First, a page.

Later, I started thinking about accountability and anonymity.  It was dark.  The man was in an SUV.  He could simply spout his rage and drive away.  Who would know?  Would he have acted that way in front of his co-workers, his boss, or his family?  Anonymity lets people act how they normally wouldn’t.  There are positive sides to this, like an anonymous tip in solving a crime; however, there are also negative effects.  Cars especially provide a means to be anonymous.  People are encased in steel, plastic, and glass.  Hidden and out of contact.  There is no face to face context.  Through a series of turns or pressing on the gas, the driver can flee at a high speed.

What would have happened if I’d taken his anonymity away?  What if I published his identity?  How would that change things?  Cyclists aren’t dealing with rational people.  The people who become angry might already be heading toward road rage.  It can be dangerous enough on a 16 lb bike while riding along a 2,000 lb car.  Now imagine that car being driven by someone out of control.  So, what can we do?  Sure, there are the standby’s like, be vigilant, and be courteous.  Does that change anything?  Do cyclists need to work more on educating drivers, on creating bike lanes, and awareness?

Overall, the bicycle is a wonderful invention.  It provides easy, clean transportation and keeps people fit.  Instead of being at odds with those who commute on bikes, drivers should be thankful for the reduction in carbon emissions and traffic, as well as the increase in parking spaces.  Next time a driver yells or cuts you off, maybe you should take out your camera or phone, snap a picture or video, and post it online.  Anonymity can work both ways.

– Psychosocial and environmental factors associated with cycling for transport among a working population, Bas ed Geus et. al., Health Education Research, Vol. 23 No. 4, 2008.
– The Effects of Trait Driving Anger, Anonymity, and Aggressive Stimuli on Aggressive Driving Behavior, Patricial Ellison-Potter, Journal ofApplied Social Psychology, 2001. 
– Models of perceived cycling risk and route acceptability, Parkin et. al., Accident Analysis and Prevention Vol. 39, 2007.
Anger on and off the road, Brian Parkinson, British Journal of Psychology Vol. 92, 2001. 
– Cyclists and motorists vie for limited space, By Charles Lewis, National Post, September 1, 2009
– Anonymous Group, accessed Nov. 5th 2009,

Sunday Ride

Went for a lazy ride on Sunday.  First one since the MS150.  This is the map as well as I can remember.
<p><a href=”″>2009-10-12 Route</a><br/><a href=””>Find more Bike Rides in St Louis, Missouri</a></p>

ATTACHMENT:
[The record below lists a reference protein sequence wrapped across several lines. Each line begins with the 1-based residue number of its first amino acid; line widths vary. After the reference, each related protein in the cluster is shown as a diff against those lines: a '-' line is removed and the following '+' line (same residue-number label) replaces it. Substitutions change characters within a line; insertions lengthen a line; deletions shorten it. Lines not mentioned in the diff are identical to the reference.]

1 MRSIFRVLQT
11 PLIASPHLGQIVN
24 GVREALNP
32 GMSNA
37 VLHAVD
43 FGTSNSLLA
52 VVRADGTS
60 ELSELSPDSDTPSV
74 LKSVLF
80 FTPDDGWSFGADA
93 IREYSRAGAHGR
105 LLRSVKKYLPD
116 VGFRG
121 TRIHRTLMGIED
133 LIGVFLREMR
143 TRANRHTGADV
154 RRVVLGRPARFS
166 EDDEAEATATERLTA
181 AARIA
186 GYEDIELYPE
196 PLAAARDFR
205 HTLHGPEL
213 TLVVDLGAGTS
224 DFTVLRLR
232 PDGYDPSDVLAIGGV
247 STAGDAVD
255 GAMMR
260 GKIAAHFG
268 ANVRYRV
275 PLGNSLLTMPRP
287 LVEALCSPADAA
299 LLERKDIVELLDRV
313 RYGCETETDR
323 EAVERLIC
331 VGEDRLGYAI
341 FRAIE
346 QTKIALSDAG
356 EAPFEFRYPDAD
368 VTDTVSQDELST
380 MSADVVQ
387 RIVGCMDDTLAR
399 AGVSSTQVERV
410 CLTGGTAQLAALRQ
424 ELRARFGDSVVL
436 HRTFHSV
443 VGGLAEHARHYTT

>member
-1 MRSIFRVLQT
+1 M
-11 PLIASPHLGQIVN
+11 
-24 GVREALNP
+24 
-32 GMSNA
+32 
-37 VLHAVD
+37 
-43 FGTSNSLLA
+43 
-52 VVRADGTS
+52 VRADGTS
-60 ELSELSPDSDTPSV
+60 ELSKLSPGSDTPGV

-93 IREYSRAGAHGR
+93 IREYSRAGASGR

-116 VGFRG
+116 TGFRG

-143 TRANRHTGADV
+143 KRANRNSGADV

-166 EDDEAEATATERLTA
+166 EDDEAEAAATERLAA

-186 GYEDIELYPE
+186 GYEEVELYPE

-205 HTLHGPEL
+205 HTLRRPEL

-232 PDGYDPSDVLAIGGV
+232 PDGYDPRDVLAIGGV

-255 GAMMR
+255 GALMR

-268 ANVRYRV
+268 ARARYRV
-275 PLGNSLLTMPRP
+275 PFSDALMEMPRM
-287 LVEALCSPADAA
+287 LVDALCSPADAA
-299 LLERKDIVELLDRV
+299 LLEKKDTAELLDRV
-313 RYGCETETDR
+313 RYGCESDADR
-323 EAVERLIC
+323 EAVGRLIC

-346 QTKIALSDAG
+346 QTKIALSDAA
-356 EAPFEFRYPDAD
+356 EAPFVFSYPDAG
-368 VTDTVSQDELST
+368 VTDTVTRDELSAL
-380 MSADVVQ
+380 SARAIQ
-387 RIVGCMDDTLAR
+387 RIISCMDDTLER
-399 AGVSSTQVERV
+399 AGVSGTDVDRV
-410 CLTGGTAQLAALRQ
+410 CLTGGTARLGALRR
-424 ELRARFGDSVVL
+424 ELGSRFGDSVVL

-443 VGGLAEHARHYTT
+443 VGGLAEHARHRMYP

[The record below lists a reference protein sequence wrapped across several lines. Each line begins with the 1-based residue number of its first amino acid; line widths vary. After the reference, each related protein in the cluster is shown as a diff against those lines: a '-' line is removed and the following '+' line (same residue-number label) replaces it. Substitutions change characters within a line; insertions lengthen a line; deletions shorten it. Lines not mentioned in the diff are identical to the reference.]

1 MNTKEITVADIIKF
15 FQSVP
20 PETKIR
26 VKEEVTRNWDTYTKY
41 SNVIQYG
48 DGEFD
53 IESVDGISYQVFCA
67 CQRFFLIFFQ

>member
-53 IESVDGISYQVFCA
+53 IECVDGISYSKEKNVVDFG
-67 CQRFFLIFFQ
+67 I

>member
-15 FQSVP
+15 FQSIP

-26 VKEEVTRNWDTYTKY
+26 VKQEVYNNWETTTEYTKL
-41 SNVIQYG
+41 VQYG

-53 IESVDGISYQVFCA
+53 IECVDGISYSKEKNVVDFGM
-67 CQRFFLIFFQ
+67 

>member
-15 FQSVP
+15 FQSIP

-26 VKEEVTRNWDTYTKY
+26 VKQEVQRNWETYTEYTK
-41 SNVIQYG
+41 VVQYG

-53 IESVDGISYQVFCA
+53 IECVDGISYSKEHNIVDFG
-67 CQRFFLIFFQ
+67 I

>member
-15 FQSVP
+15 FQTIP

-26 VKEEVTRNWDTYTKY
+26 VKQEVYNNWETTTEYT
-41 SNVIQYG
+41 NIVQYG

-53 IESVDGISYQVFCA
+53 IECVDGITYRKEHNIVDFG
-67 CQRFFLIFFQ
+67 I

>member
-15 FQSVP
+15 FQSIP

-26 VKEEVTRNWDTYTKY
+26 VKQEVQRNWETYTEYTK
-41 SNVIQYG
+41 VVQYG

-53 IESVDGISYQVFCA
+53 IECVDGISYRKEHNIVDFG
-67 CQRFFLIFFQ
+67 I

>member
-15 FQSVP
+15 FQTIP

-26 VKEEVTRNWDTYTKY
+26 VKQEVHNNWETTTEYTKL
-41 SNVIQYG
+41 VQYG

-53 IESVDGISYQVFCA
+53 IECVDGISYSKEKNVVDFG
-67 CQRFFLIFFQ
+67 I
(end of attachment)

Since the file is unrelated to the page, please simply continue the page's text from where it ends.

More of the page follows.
At That Moment

It’s a Thursday morning and the sky is blotted out by layers of rain clouds.  They are dense, nebulous, consuming.  The streetlights are still on, their sensors fooled by the dark clouds and downpour.  Water pounds the roof of my apartment.  It spatters windows with a click and a tap, while I hunt through my apartment.  Gortex boots, rainpants, raincoat, waterproof cycling bag, I’m set.

It doesn’t matter the day of the week or what the weather is doing, there comes a point when I love my commute.  Almost to work, I cross a pedestrian bridge over Forest Park Parkway into campus.  Traffic spills in both directions.  Cars, people, annoyances packed together in start-stop frustration.  I may be a little damp, it could be incoveniant to dress for weather, but I feel free.  My feet move, my tires move, I propel forward two stories above the traditional commuters.  At that moment upon the bridge, I don’t care about the money I’m saving, the carbon footprint I’ve reduced, the calories I’ve burned.  At that moment, I breath deep, enjoy the pleasure of the ride, of being free from people looking caged and claustrophobic.  At that moment, I feel the rain drip through my hair and patter on my jacket, and ride the last remaining leg unimpeded.

To Creve Couer Park

After days at the gym, playing tennis, and cycling I had one request for this weekend’s ride. Keep it short. When I scoped out the trek, it seemed like a nice route biking north on Midland and following it all the way to the park. Maps and reality do not always go well together. The road turned into highway with no shoulder, lots of traffic and single lanes. For the most part it was okay, but not that pleasant. The bright side was making it to the park; it’s a large amount of land and offers a lot to see and do. We biked around the lake, had flashbacks to the 90’s due to the number of rollerbladers and nearly hit a few small children weaving around like drunks on their tiny bikes. Be prepared for slow, congested riding on the trail around the lake. In the end, I won’t be repeating this ride again, the traffic is annoying and biking past strip malls, gas stations, and fast food places lacks the aesthetic I usually go for (giant Jesus signs and adult novelty shop billboards are a popular addition to most Missouri roadways). What made the trip exciting though is that I tested out my road tires. Speed rules!

Route Map

— Mobile post